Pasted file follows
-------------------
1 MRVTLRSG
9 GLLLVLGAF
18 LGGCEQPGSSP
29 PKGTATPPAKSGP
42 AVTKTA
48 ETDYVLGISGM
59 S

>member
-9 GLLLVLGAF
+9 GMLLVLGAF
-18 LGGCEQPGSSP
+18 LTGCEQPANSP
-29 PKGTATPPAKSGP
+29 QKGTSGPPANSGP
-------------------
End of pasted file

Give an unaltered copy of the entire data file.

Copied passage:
1 MRVTLRSG
9 GLLLVLGAF
18 LGGCEQPGSSP
29 PKGTATPPAKSGP
42 AVTKTA
48 ETDYVLGISGM
59 S

>member
-9 GLLLVLGAF
+9 GMLLVLGAF
-18 LGGCEQPGSSP
+18 LTGCEQPANSP
-29 PKGTATPPAKSGP
+29 QKGTSGPPANSGP